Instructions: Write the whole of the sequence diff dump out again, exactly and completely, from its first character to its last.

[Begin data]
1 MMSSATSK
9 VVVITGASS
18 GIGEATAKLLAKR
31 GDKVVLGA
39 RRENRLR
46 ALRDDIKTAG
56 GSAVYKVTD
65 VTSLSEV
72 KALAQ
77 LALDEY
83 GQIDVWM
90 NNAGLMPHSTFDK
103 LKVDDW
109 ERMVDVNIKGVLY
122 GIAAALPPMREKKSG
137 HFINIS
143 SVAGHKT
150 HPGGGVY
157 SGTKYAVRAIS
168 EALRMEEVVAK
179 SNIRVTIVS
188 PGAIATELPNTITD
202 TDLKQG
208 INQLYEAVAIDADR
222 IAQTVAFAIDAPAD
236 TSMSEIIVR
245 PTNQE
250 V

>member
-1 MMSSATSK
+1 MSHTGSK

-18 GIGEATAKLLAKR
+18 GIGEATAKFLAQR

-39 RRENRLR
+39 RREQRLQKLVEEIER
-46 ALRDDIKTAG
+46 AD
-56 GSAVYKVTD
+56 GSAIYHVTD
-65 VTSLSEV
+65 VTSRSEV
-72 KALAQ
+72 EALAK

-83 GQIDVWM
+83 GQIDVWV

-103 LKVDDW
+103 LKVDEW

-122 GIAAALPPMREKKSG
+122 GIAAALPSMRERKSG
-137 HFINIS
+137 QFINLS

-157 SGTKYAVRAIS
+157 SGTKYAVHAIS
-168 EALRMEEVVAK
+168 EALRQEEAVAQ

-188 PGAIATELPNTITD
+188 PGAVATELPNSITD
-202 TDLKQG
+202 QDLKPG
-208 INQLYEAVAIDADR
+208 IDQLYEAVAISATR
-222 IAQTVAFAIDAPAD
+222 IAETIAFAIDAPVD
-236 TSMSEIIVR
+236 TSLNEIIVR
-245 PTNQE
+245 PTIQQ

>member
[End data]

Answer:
1 MMSSATSK
9 VVVITGASS
18 GIGEATAKLLAKR
31 GDKVVLGA
39 RRENRLR
46 ALRDDIKTAG
56 GSAVYKVTD
65 VTSLSEV
72 KALAQ
77 LALDEY
83 GQIDVWM
90 NNAGLMPHSTFDK
103 LKVDDW
109 ERMVDVNIKGVLY
122 GIAAALPPMREKKSG
137 HFINIS
143 SVAGHKT
150 HPGGGVY
157 SGTKYAVRAIS
168 EALRMEEVVAK
179 SNIRVTIVS
188 PGAIATELPNTITD
202 TDLKQG
208 INQLYEAVAIDADR
222 IAQTVAFAIDAPAD
236 TSMSEIIVR
245 PTNQE
250 V

>member
-1 MMSSATSK
+1 MSHTGSK

-18 GIGEATAKLLAKR
+18 GIGEATAKFLAQR

-39 RRENRLR
+39 RREQRLQKLVEEIER
-46 ALRDDIKTAG
+46 AD
-56 GSAVYKVTD
+56 GSAIYHVTD
-65 VTSLSEV
+65 VTSRSEV
-72 KALAQ
+72 EALAK

-83 GQIDVWM
+83 GQIDVWV

-103 LKVDDW
+103 LKVDEW

-122 GIAAALPPMREKKSG
+122 GIAAALPSMRERKSG
-137 HFINIS
+137 QFINLS

-157 SGTKYAVRAIS
+157 SGTKYAVHAIS
-168 EALRMEEVVAK
+168 EALRQEEAVAQ

-188 PGAIATELPNTITD
+188 PGAVATELPNSITD
-202 TDLKQG
+202 QDLKPG
-208 INQLYEAVAIDADR
+208 IDQLYEAVAISATR
-222 IAQTVAFAIDAPAD
+222 IAETIAFAIDAPVD
-236 TSMSEIIVR
+236 TSLNEIIVR
-245 PTNQE
+245 PTIQQ

>member